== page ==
Guest Blog: Creative Director & Photographer Idris Talib Solomon
Voice & Representation
Who I Am
My name is Idris Talib Solomon. I am a Brooklyn native. I am a creative director, photographer, filmmaker and podcaster. I am a self-taught artist. One thing I learned in school is that I don’t learn the way everyone else does. I’ve always needed to be hands on and engaged in a project so I can make mistakes. Mistakes have always birthed new lessons for me in unorthodox ways; they weaken the grip of fear.
My Photo Journey
I’ve worked as an art director in several advertising agencies throughout New York City. Often, I’ve been the only black art director in the office. There is a pressure that comes with being “the only.”
When I decided to pursue a certificate in photography I recognized a similar pattern. I was the only Black student in my cohort. My instructors never shared the work of photographers who looked like me. The photographers I learned about were all talented. I learned a lot in the program. At the same time, I questioned why I didn’t see myself reflected in the curriculum. This highlighted the importance of representation. It showed me how important it is to have a voice.
I decided that I would use my art to document stories in the Black community that go unnoticed.
Finding My Voice
My first photography project focused on The Dance Theatre of Harlem. This is a ballet school created for young black and brown dancers. I began to photograph this project through an invitation from a college friend. She saw photos of mine on Facebook and invited me to photograph an event.
When I arrived, I wandered backstage, down corridors and staircases. I thought the world happening backstage was more interesting than the performances. I offered the school my photos in return for access to the school.
The story of young black and brown dancers learning ballet is an important one for the community. It is a story that can instill pride and motivation in the young people. I photographed that project for four years and will continue to document the school for as long as I can.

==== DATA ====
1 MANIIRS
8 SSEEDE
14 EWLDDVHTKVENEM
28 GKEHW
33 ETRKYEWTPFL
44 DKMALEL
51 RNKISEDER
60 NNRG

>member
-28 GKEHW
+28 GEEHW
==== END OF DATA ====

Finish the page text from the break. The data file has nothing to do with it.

My next project revolved around an African American Funeral Home in Brooklyn. Many people found it strange that I would hang out in a funeral home. I thought it was fascinating.
It takes a certain personality to tend to the deceased. It’s not an easy job. It’s not a job most people wake up and decide to pursue. Many times it is a family run business that one inherits.
While spending time on this project I focused on the lives of the people who worked in the funeral home. Not the deceased. I had no interest in exploiting the dead. Instead, I chose to celebrate the living beings who make the funeral home function.
There was a point in this country where deceased Black folks could not get a proper burial. African American funeral homes served the Black community with dignity and respect. A respect that they may not have received while alive.
In 2016, I received a Fulbright Fellowship to move to Ghana to document the Hip Hop scene. It morphed into a portrait project of the different musicians that I met out there. I realized that the projects I chose to pursue shared a common similarity.
I was using my voice to help elevate other voices. This started to give my photography purpose. My motivation was less about being published or getting paid (although these projects resulted in me getting clients). I found the motivation to close the gap of representation.
Introduction To Filmmaking
In 2019, I decided to evolve my photography into documentary filmmaking. This was a huge challenge. Creating a documentary film requires learning new equipment and features. I studied camera movement and the art of editing. In short, it was a beast. But again, my commitment to tell stories in the Black community was my north star.
Documentary filmmaking gave me the opportunity to convert my photo eye into a video eye. As a photographer, I spent years developing my own style for composition and tonality. It was a great experience seeing that style transition into video.
My first mini doc is about a Black Lacrosse director in Brooklyn. The piece is called Brooklyn Lacrosse. It proved to be a challenging project. The rewards are priceless. I hope this is the first of many.
I have a love and passion for storytelling in the Black community. This year, something shifted. Instead of telling other people’s stories I want people to tell their own stories.
I’ve launched The Black Shutter Podcast. This podcast is a series of conversations with Black photographers from the diaspora. This gives Black photographers an opportunity to share their journey and wisdom.
What I love about this project is that I get to learn about the experiences of photographers who I respect. I research their work and I record conversations with them and learn about who they are as humans. The human connection is amazing when we are able to hear a multitude of voices. And we all have a voice.